“If you marry me I’ll save your business” is a tried and true Harlequin Romance trope. I’ve seen it done with restaurants, bed and breakfasts and even an auction house. Usually, the big reveal is that they can be attracted to each other and still hold differences of opinion. This time, the reveal has a bit more fur and fang.
URBAN ENEMIES is a pretty fun romp into the twisted minds of the bad guys from various urban fantasy series. There were of course some characters who I had no clue about. Luckily each story starts off with a general summary of the series the character(s) appear in so there was some idea of what was going on.
Authors sometimes make confusing choices, adding a mythology or a plot twist that is such unnecessary deus ex machina that it almost ruins a book. NEVER DARE A DRAGON has characters who feel real, and it’s disappointing to have most of their problems disappear in the last quarter of the book.
Sometimes it’s fun to escape. Sometimes you want to read something that will make you smile, laugh, and feel warm and fuzzy inside. CUTIE AND THE BEAST is one of the super fuzzy books! If you love it when our world clashes with the world of fairies, dragons and magic, this book is for you.
I was so disappointed by the second half of this book that I only kept reading out of disbelief that a book with such a promising start had taken such a weird turn for the terrible. ELEMENTAL MATING began with an intelligent protagonist, living in Africa, doing her thing. By the end of the book she had not used her brains or her photographic memory in about a hundred pages.
GAUNTLET is all about seeking a balance — in life and in virtual reality. After exposing the corruption within the Virtual Gaming League, Kali Ling has a placed a target on her back. It turns out that owning a team is expensive, demanding, and a lot more responsibility than expected.
BORDERLINE, by Mishell Baker, is a strange book, and I was never quite sure what it was trying to be; serious exploration of mental health disorders in a fantasy setting, a love letter to Hollywood, a dark fantasy world occasionally peppered with clever observation? The main character was super engaging (if not always particularly likeable), but the urban fantasy part left me wanting more.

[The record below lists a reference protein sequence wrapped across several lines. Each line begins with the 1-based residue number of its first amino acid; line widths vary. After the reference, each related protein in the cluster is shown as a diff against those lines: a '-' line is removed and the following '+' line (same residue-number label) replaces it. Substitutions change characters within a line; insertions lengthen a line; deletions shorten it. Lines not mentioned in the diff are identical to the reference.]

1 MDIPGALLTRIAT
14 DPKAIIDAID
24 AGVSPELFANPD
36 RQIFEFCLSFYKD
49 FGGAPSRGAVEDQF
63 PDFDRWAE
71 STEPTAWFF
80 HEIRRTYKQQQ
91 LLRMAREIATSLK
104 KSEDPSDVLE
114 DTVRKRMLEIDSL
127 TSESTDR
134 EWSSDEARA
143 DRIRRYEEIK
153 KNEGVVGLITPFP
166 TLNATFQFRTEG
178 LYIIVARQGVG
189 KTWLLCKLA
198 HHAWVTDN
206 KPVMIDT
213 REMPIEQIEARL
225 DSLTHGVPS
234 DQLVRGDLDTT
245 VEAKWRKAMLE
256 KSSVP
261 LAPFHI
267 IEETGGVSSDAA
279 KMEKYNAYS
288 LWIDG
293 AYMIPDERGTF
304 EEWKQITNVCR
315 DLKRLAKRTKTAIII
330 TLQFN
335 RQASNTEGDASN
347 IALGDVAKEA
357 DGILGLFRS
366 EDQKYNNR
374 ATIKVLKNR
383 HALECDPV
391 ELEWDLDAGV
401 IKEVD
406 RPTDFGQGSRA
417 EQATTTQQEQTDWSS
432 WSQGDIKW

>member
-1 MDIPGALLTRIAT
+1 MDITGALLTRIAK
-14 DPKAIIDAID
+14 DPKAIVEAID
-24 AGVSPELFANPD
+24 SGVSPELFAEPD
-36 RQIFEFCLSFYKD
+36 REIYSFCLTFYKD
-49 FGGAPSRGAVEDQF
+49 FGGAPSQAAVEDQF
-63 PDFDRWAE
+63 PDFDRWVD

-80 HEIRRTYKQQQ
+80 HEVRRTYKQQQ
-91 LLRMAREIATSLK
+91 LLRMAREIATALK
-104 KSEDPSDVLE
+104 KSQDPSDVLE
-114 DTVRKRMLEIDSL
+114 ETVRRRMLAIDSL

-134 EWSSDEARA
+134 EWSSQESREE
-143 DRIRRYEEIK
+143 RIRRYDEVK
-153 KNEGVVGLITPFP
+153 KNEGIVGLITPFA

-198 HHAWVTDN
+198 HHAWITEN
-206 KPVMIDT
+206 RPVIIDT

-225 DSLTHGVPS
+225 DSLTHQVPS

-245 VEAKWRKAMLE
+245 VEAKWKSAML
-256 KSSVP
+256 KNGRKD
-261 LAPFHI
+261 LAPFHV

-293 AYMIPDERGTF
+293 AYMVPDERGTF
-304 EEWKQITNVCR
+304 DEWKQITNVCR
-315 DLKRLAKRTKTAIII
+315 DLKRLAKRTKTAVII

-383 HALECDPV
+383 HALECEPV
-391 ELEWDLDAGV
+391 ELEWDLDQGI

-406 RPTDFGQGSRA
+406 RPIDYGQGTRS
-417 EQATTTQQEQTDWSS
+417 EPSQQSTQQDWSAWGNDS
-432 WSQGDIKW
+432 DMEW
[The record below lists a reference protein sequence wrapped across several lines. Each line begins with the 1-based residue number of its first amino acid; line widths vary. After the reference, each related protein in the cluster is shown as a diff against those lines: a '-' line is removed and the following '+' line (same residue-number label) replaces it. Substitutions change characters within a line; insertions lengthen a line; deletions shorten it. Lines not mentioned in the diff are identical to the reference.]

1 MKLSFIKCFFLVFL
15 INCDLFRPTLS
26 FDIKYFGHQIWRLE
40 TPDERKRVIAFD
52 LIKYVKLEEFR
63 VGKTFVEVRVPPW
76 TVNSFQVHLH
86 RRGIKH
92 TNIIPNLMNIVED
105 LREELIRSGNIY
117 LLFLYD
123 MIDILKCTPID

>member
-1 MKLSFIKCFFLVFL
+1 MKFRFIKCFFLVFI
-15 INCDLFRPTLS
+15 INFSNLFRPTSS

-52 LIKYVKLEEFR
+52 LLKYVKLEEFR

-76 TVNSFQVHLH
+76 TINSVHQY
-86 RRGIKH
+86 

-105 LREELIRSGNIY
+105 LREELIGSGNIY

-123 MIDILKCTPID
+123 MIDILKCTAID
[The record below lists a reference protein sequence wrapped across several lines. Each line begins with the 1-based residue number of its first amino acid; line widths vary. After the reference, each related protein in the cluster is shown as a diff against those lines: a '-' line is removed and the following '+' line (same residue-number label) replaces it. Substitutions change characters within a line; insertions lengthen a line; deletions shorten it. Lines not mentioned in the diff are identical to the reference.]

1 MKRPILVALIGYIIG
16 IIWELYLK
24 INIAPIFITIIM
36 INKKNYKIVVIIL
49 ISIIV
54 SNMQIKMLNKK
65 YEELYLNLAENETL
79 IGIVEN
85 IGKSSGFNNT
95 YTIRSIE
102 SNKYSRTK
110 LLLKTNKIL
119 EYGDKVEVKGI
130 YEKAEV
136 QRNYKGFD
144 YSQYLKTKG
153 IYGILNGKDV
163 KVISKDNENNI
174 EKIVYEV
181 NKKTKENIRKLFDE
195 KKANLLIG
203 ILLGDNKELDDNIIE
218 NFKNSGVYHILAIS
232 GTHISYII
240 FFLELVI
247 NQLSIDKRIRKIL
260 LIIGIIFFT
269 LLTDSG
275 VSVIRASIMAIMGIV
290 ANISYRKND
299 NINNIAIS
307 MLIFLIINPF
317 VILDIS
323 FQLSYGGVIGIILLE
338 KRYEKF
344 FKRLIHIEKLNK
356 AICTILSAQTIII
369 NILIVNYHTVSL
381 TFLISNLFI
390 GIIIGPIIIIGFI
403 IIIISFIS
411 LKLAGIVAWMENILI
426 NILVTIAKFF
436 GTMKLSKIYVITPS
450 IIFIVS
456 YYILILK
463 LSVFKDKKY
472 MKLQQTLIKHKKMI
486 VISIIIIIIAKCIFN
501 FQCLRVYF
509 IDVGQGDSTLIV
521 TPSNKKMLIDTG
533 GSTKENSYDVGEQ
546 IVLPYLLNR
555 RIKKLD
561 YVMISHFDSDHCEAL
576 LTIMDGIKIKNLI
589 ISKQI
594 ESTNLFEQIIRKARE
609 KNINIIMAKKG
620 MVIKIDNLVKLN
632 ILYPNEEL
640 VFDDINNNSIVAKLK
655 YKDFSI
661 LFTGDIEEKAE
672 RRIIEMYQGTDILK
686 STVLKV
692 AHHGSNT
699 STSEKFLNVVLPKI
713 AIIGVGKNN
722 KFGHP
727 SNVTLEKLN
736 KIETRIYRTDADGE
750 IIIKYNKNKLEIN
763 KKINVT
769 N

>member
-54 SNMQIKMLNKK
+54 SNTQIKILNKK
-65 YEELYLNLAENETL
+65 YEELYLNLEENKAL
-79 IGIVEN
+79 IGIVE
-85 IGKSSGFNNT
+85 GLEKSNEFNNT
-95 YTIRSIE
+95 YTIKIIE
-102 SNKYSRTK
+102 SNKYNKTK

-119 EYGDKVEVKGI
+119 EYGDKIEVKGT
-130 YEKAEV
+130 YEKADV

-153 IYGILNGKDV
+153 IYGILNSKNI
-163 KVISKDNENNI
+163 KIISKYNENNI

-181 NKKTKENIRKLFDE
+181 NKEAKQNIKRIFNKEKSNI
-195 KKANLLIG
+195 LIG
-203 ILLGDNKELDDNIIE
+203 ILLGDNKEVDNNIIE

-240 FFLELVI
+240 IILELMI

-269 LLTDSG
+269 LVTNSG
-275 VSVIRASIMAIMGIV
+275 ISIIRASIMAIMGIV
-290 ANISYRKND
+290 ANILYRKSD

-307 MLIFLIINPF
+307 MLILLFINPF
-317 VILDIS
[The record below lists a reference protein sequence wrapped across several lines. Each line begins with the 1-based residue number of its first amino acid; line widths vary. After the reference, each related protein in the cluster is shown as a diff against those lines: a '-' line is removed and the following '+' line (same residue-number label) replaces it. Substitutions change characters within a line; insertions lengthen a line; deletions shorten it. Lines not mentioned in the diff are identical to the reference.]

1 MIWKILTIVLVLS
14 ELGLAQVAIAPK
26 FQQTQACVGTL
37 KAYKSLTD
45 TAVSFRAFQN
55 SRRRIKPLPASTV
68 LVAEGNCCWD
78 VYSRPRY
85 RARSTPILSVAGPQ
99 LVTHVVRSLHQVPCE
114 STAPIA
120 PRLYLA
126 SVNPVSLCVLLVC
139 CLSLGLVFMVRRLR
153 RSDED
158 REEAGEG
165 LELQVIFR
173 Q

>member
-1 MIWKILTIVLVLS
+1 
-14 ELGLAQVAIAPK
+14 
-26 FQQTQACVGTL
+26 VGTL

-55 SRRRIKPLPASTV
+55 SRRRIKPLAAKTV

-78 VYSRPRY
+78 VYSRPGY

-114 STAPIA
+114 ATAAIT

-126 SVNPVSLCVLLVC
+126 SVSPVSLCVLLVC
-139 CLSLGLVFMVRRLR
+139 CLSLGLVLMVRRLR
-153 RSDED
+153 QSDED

MUCH OF MADNESS wraps you up in a magical world full of mystery and suspense. I really enjoyed this story although my one issue was that I kept feeling like I was missing some key information that was covered in a previous book which is odd since this is the first book in a series.
I feel like COMPANY TOWN snuck up on me; at first I was reading a pretty good dystopian-type novel, and then BAM, it turned into a fabulous, terrifyingly too-close-for-comfort near scifi with interesting new concepts and amazingly real characters.
Kincaid Sinclair has just had her livelihood made illegal, discovers a ghost trap in her lobby and now a random zombie shows up at her favourite bar… She’s having a rough day in Seattle. And of course, it’s raining.
THE VOODOO KILLINGS takes place in the wet, ghost-filled world of Seattle, where a new police chief has put a stop on using mediums to question murder victims and witnesses, either in zombie or ghost form. Overnight, Kincaid has lost her main source of income and her Detective boyfriend too. He says it’s not related, but she figures it is; when you raise the dead for a living, you gotta trust your gut feeling.